Burton has played with a wide variety of jazz musicians, including Carla Bley, Hank Garland, Gato Barbieri, Keith Jarrett, Chick Corea, Steve Lacy, Pat Metheny, Makoto Ozone, Tiger Okoshi, Stan Getz, Herbie Hancock, B.B. King, Tommy Smith, Eberhard Weber, Ralph Towner, Peter Erskine, Stephane Grappelli and Ástor Piazzolla.

From 2004 to 2008 Burton hosted a weekly jazz radio show on Sirius Satellite Radio. From September 2006 to April 2008, Burton toured worldwide with Chick Corea celebrating 35 years of working together. More recently Burton toured and recorded in 2009 with Pat Metheny, Steve Swallow, and Antonio Sanchez (The Gary Burton Quartet Revisited), reprising music from Burton's 1970s group.

In 2011, Burton released his first project for Mack Avenue Records, entitled Common Ground featuring the New Gary Burton Quartet (with Julian Lage, Scott Colley, and Antonio Sanchez). The group's second release, Guided Tour, was released in August, 2013. Burton's autobiography, Learning To Listen, was published by Berklee Press in August 2013. Burton's available recordings, as of 2013, are mainly those from Atlantic Records, ECM Records, GRP Records, Concord Jazz, and Mack Avenue Records.

Personal life[edit]

Following an early marriage in his 20's, Burton married for a second time, from 1975-84, to Catherine Goldwyn, granddaughter of film producer Samuel Goldwyn (1879–1974). They have two children, Stephanie and Sam, and two grandchildren.

By the 1980s, Burton was in a gay relationship and he came out publicly in a 1994 radio interview with Terry Gross, making him one of rather few openly gay jazz musicians of prominence.[5] In 2013, he married his longtime partner, Jonathan Chong.


As leader[edit]


  • Live From The Detroit Jazz Festival – 2013 (Mack Avenue, 2014)

As sideman[edit]

With Chet Atkins

With Bob Brookmeyer

With Bruce Cockburn

  • The Charity of Night (1996)

With Floyd Cramer

  • Last Date (1960)

With Eddie Daniels

With Hank Garland

  • Jazz Winds from a New Direction (1961) also released as Hank Garland & Gary Burton Three-Four The Blues (1961)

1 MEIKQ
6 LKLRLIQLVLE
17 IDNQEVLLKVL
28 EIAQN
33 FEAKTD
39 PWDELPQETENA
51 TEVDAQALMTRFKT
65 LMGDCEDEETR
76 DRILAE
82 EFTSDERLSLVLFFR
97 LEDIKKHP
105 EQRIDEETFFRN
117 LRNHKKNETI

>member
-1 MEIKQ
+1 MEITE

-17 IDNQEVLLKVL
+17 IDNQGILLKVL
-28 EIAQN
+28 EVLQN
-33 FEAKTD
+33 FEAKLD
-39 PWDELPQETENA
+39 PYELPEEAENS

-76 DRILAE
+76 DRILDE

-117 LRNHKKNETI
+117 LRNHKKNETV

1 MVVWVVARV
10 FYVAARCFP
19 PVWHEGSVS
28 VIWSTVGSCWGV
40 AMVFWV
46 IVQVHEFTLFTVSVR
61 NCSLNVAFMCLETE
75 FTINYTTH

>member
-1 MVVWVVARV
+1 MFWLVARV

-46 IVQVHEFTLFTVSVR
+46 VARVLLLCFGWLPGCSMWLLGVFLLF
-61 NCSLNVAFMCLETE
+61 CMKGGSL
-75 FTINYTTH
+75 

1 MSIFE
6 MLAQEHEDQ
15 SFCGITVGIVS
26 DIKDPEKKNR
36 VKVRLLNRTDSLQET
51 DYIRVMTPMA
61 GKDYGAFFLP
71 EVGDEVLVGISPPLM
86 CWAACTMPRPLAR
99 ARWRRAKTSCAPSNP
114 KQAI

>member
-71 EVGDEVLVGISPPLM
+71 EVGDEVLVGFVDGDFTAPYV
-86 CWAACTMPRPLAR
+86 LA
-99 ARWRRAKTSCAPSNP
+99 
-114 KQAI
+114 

• The Unforgettable Guitar of Hank Garland (Columbia, 1962)

With Stan Getz

With k.d. lang

With Keith Jarrett

With Quincy Jones

With Hubert Laws

With Herbie Mann and Tamiko Jones

With Arif Mardin

With George Shearing

With Steve Swallow

With Eberhard Weber

With Thomas Clausen

With Jon Weber

With Jay Leonhart

  • Four Duke (Absolute Spain, 1995)


Over the years, Gary Burton has been nominated for 15 Grammy Awards and he has won 7:

Year Nominee/work Award Result
1972 Alone at Last Grammy Award for Best Jazz Performance by a Soloist Won
1979 Duet (with Chick Corea) Grammy Award for Best Jazz Instrumental Album, Individual or Group Won
1982 In Concert, Zürich, October 28, 1979 (with Chick Corea) Grammy Award for Best Jazz Instrumental Album, Individual or Group Won
1998 "Rhumbata", Native Sense (with Chick Corea) Grammy Award for Best Jazz Instrumental Solo Won
2000 Like Minds (with Chick Corea, Pat Metheny, Roy Haynes and Dave Holland) Grammy Award for Best Jazz Instrumental Album, Individual or Group Won
2009 The New Crystal Silence (with Chick Corea) Grammy Award for Best Jazz Instrumental Performance Won
2012 Hot House (with Chick Corea) Grammy Award for Best Improvised Jazz Solo Won

See also[edit]


  1. ^ Corley, Cheryl (2004). Gary Burton Steps Down, Out Jazz Vibraphonist Moves On After Three Decades at Berklee
  2. ^ a b c Myers, Marc (July 27, 2010). "Interview: Gary Burton". All About Jazz. Retrieved 2010-08-09. 
  3. ^ a b Yanow, Scott. "Gary Burton". Allmusic. Retrieved 2010-08-09. 
  4. ^ Kelman, John (September 2, 2009). "Chick Corea/Gary Burton: Crystal Silence – The ECM Recordings 1972–79". All About Jazz. Retrieved 2010-08-09. 
  5. ^ Gavin, James (2001). Homophobia in Jazz, Retrieved April 17, 2012

External links[edit]

Wikimedia Commons has media related to Gary Burton.